Olivia Stoll doesn’t think there was one specific moment when golf finally hooked her. But deep down, she admits walking around Cypress Point watching her parents play golf might have played a significant role. Her mother, longtime Michigan State head coach Stacy Slobodnik-Stoll, had taken the family to Northern California while she recruited at the 2018 U.S. Girls’ Junior at Poppy Hills.
Shortly after that trip, Olivia arrived at a high school volleyball camp and called her dad. She wanted to ditch volleyball and head to the golf course.
“I was like ‘What is going on?’ ” recalled Olivia. “I never thought I would want to play golf.”
Oh, but her mother had dreamed of such a day for so long. Olivia’s interest in the game went from 0 to 60 practically overnight at age 15, declaring at dinner one night that she wanted to play college golf.
“Olivia,” her mother said, “I’ve already offered girls full scholarships that are your age.”
Olivia was undeterred, however, and on Mother’s Day, she’ll head to Eureka, Missouri, with her Grand Valley State team for the NCAA Division II Women’s Golf Championship.
NCAA Championship: Meet the 30 teams, 6 individuals going to Grayhawk
Slobodnik-Stoll, the winningest player in Golf Association of Michigan history with 18 titles, heads to Arizona on Tuesday for the NCAA Division I Women’s Golf Championship. The Spartans claimed their first NCAA Regional title last week at PGA National in Palm Beach Gardens, Florida.
Slobodnik-Stoll’s heart will be in two places as she guides her team around Grayhawk Golf Club in Scottsdale, Arizona, and reads text updates from husband Jim on Olivia’s performance in Missouri.
“It’s been my life’s work on both occasions – my own child and my team,” she said. “I’m thrilled that I have such a good problem.”
For the first time in program history … pic.twitter.com/uhQ4ctCbzo
— Spartan Women’s Golf (@MSU_WGolf) May 11, 2023
Now in her 26th season as head coach at her alma mater, Slobodnik-Stoll said what impresses her most about this group of Spartans is they keep improving as the season goes along. Their success comes despite the loss of Valery Plata, a former Big Ten Player of the Year who turned professional mid-year.
Michigan State men’s basketball coach Tom Izzo was headed to watch former Spartan Draymond Green compete in the NBA Playoffs on the final day of NCAA regionals.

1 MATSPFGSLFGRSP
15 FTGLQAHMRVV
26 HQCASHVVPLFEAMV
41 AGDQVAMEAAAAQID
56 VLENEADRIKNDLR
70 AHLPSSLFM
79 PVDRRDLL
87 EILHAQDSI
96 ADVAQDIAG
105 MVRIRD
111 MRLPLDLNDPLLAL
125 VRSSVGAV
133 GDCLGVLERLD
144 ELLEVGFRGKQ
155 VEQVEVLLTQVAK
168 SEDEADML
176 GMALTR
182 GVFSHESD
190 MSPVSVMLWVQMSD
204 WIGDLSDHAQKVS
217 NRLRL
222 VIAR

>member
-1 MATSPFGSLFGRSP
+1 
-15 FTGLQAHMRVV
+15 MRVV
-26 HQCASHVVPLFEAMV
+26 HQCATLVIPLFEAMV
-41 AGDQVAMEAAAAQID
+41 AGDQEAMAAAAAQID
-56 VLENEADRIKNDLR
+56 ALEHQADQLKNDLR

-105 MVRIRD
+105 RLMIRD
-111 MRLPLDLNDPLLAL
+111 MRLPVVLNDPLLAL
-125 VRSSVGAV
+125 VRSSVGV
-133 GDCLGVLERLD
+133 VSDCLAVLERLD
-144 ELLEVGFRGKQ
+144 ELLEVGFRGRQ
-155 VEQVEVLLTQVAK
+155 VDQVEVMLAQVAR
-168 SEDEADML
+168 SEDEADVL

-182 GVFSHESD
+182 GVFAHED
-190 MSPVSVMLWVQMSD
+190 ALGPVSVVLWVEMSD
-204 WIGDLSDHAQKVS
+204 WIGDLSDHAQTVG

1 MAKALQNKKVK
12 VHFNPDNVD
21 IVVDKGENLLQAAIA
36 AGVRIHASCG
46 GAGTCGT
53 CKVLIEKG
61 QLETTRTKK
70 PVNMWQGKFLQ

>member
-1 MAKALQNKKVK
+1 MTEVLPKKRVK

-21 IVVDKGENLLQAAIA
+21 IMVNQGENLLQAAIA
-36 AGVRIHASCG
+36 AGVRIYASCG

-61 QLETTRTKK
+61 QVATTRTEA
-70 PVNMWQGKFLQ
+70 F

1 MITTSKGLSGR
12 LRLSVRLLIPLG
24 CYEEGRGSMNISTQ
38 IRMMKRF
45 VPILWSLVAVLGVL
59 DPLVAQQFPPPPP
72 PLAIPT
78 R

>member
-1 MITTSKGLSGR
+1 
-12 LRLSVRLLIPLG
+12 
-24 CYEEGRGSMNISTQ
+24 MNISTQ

“When he landed he called right in the middle of our celebration,” said Slobodnik-Stoll. “I said to the girls, ‘Look who’s calling!’ and they were screaming.”
Sophomore Brooke Biermann took a share of medalist honors at PGA National, the best regional finish in program history. The team’s GPA this semester, 3.984, set a school record for the Michigan State athletic department.
“When they say they’re going to do something,” said Slobodnik-Stoll, “they’re going to do it to the best of their ability.”
That’s a trait that’s also shared by Slobodnik-Stoll and her daughter, along with showing up early and a strong competitive gene that’s not outwardly shown.
“Deep down we know we want to beat everyone in the field,” said Olivia.
During the COVID-19 pandemic, Olivia asked her mom whether they could head to Florida when the temperatures dropped. MSU players weren’t coming back to school until January, and Olivia’s high school work was all online.
So on Halloween of 2020, mom and daughter packed up the car and headed south. In two-and-a-half months they played 50 rounds of golf. Olivia was also able to compete in several tournaments, and the time together proved invaluable as she strived to make up for lost time.
As Olivia began to play in more tournaments back home in Michigan, the story of a late-bloomer began to get out, and coaches were interested. Slobodnik-Stoll is often asked: Why not Division I?
Her answer is simple: “For her to go somewhere and sit on the bench was pointless. She needed to go somewhere to play, play, play.”
We are moving on!
— GVSU Women’s Golf (@gvsuwomensgolf) May 10, 2023
During her freshman year, Grand Valley traveled to tournaments in Hawaii, California and Arizona. Olivia was recently named Player of the Year in the Great Lakes Intercollegiate Athletic Conference, despite a disqualification earlier in the season for signing an incorrect scorecard.
The lessons keep coming.
Slobodnik-Stoll doesn’t get to watch Olivia compete as much as she’d like, but their trips now consist of golf as a family – and knowing they’ll have that for rest of their lives is priceless. Husband Jim also played collegiate golf and has a deep passion for the game.
Mom and daughter celebrated Mother’s Day early on Saturday with a round of birthday golf for Slobodnik-Stoll’s father Dave before Olivia headed to NCAAs.
Olivia isn’t sure how far she wants to go in the game, but there will be plenty of options as her parents have purchased three daily-fee courses in Michigan over the past two years: Twin Oaks Golf Course in Freeland, Huron Breeze in Au Gres and Vassar Golf Club.
But first, there are national championships at stake.
“It’s just cool to have her as a role model,” said Olivia.